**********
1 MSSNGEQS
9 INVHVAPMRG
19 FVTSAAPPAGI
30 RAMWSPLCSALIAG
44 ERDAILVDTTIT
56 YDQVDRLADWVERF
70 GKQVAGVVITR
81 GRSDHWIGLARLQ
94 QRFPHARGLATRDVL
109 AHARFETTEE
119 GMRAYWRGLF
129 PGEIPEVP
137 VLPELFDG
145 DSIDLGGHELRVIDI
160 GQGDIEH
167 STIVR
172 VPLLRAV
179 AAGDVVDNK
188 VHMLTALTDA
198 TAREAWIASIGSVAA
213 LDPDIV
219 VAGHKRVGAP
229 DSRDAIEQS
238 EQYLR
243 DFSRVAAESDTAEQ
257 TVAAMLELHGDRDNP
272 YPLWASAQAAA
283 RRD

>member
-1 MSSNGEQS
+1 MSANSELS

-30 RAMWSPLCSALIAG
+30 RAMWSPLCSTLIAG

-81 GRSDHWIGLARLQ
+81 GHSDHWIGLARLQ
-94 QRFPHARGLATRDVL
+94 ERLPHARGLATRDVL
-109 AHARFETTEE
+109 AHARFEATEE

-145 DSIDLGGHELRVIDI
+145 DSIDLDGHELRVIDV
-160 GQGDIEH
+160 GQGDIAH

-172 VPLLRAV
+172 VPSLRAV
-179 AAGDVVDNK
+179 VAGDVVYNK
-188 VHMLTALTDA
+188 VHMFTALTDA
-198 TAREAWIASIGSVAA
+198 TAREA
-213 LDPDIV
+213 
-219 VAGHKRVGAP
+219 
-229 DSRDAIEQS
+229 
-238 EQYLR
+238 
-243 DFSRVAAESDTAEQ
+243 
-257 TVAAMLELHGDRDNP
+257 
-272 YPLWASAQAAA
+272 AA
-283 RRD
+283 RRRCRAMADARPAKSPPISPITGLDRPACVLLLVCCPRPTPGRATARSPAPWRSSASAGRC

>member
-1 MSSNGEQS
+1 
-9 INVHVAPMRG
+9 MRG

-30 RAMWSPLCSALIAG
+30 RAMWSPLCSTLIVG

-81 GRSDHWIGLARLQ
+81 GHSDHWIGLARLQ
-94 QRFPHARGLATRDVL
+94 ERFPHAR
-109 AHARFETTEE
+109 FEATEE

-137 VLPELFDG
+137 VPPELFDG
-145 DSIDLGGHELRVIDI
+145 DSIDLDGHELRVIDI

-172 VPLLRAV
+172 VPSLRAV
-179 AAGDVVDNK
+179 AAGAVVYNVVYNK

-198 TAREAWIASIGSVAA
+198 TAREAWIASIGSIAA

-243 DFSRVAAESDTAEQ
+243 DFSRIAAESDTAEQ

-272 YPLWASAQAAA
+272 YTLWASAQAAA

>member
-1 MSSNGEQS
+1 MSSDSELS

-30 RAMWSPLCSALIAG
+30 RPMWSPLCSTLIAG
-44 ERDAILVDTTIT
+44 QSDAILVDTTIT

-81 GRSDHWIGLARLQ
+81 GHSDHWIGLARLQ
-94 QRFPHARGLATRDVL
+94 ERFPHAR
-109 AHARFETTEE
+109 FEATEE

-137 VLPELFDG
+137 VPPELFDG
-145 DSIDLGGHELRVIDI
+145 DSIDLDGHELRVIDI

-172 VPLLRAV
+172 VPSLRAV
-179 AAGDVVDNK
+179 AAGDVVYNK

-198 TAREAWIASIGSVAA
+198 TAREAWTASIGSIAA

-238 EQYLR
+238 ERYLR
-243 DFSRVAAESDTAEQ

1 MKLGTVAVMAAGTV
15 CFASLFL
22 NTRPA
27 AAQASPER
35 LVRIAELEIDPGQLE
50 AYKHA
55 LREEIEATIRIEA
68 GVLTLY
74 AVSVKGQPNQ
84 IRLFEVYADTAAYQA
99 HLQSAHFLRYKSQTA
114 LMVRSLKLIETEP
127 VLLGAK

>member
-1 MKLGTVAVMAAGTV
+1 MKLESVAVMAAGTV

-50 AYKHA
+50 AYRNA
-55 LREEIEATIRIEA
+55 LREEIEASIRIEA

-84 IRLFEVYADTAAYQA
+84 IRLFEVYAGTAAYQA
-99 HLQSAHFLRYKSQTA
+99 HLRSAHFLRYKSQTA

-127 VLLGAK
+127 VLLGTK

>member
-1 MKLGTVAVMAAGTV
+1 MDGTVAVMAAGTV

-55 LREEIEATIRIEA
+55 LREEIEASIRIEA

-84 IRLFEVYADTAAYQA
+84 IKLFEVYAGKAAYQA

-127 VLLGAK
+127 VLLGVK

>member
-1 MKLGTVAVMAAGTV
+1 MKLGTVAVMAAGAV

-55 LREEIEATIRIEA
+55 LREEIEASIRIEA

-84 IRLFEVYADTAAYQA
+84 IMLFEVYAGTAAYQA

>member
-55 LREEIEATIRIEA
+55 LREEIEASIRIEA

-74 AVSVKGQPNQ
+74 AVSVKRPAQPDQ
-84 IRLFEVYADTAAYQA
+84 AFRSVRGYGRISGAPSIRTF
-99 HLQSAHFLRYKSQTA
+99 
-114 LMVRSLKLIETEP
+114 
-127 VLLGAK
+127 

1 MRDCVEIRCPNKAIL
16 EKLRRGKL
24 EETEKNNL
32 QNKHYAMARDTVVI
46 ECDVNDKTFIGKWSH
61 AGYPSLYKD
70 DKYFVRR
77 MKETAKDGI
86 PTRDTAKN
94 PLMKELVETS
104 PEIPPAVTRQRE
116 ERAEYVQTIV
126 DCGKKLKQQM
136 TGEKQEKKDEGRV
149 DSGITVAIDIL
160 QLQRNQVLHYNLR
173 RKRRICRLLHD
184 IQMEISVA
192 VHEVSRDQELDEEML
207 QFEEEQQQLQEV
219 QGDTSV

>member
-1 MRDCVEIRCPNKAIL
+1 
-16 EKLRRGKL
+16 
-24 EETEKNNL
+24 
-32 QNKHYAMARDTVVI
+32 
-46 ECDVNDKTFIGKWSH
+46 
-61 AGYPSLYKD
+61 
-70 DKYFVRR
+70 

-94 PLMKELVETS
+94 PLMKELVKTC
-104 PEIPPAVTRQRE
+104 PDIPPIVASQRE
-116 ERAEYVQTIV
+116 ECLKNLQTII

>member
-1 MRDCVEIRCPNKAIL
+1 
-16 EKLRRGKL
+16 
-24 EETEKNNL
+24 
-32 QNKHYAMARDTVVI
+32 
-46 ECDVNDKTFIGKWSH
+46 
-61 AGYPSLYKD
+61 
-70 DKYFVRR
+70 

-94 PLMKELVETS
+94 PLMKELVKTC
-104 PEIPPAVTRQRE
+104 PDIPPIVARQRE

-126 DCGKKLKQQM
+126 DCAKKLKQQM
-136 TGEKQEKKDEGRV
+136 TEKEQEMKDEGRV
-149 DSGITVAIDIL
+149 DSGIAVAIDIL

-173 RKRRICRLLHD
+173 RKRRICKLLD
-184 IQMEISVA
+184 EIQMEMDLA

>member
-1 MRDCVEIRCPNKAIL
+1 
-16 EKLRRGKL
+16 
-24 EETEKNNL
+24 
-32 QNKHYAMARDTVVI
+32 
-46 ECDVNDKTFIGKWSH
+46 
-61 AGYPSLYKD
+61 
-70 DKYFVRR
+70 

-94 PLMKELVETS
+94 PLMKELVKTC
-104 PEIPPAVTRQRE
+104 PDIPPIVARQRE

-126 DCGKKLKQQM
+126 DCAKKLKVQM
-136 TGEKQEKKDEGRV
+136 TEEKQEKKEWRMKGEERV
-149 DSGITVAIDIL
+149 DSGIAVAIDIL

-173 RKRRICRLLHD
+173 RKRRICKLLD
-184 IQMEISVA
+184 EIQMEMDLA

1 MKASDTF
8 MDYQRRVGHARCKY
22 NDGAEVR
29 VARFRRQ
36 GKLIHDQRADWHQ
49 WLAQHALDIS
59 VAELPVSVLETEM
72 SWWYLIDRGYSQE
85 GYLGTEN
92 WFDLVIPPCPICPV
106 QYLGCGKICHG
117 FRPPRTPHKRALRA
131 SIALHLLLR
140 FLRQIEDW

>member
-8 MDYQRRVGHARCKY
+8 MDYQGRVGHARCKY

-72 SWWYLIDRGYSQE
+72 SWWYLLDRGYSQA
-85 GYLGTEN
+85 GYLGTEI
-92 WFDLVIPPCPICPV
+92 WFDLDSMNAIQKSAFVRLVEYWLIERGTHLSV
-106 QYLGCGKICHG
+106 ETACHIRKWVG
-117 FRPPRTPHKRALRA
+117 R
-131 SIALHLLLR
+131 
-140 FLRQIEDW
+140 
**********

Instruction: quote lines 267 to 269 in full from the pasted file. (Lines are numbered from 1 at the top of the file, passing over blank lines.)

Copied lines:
+126 DCAKKLKVQM
-136 TGEKQEKKDEGRV
+136 TEEKQEKKEWRMKGEERV